Reporter’s Notebook: Sometimes an Interop show will herald a new technology that represents the entire event. Or sometimes someone will deliver a revolutionary keynote announcing an equally revolutionary approach that will achieve the same effect.
Not this time. This time, the gem came in a panel.
Contrast this with past shows. In May 2006, Cisco CEO John Chambers outlined his “network is the platform” vision. In September 2006 it was time to talk the truth about enterprise IT. This year’s Las Vegas Interop was just about more of everything.
But this week’s Interop 2007 in New York City, one panelist in one panel summed up this year’s message: It’s time to digest.
Forrester Research analyst Paul Stamp said that in a panel in reference to security technologies. His statement is valid
across the entire IT networking spectrum.
In the past two years enterprises have been exposed to many new and emerging
concepts, including virtualization, NAC, WAN acceleration and Metro Ethernet.
Then of course there is the almost decade-old promise of fully IP converged
networks, that just now are actually truly becoming a reality.
All told it’s a large bill of goods for enterprise IT and most still need time to digest it all.
Enterprise adoption does not occur at the pace at which vendors roll out new
How many of us are actually running fully converged IP
networks? How many of us actually run even full GigE networks? Though NAC
has been hyped for at least two years, it’s certainly not dominant.
Virtualization at best is only at 10 percent or so market penetration.
It’s time to figure out what’s out there, and see what makes sense.
This is no simple task. When it comes to looking at the reason networking exists in the first place — to connect users to their applications — Interop attendees were bombarded with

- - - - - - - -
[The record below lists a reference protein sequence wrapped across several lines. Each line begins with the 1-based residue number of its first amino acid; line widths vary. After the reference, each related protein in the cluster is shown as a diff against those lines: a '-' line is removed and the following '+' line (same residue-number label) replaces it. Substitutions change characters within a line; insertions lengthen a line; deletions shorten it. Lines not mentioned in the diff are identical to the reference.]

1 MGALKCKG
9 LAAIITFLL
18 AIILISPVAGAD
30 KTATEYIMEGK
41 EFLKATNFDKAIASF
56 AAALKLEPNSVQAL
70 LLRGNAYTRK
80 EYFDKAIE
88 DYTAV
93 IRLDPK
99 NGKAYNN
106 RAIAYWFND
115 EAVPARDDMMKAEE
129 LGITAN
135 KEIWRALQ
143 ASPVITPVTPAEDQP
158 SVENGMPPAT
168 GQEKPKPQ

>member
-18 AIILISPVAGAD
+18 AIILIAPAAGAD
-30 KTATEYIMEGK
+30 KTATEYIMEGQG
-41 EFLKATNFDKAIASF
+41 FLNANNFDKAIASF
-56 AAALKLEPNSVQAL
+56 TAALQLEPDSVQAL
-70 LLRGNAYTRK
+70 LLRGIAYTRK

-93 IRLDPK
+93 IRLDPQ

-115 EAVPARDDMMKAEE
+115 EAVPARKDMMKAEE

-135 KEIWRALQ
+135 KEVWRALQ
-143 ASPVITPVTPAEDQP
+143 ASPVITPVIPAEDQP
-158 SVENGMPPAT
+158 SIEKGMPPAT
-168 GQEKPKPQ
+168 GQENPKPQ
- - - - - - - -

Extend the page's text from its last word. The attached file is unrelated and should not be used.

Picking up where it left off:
an array of choices and approaches.
Do you add more bandwidth? Do you accelerate your existing WAN links? Do you
just accelerate specific applications or types of traffic with an Application
Front End (AFE)? There are lots of choices, options, technologies and
answers. It’s certainly not one size fits all.
Then there is the issue of interoperability. With all the new and emerging
networking technologies and the applications that run on top of them, it’s
critical they can all actually communicate with each other.
On the interoperability front — and, hey, the show is called Interop after all
— Microsoft commanded the stage. Whether by standards or by intellectual property licensing,
Microsoft has a plan to make its stuff work with other vendors’ stuff.
The message of interoperability is a key message that should not be
understated. What’s the point of rolling out new technologies to deliver
applications if they can’t interoperate with what you’re already using?
In the final analysis, what enterprises should do is relatively clear: use
Enterprise IT should not be about technology. It’s about the data, what you
do with that data and how that data needs to be shared with others.
First figure out what the business needs to do before buying into vendor
promises. In other words, chew before you swallow and take time to digest.
Sean Michael Kerner is senior editor of internetnews.com.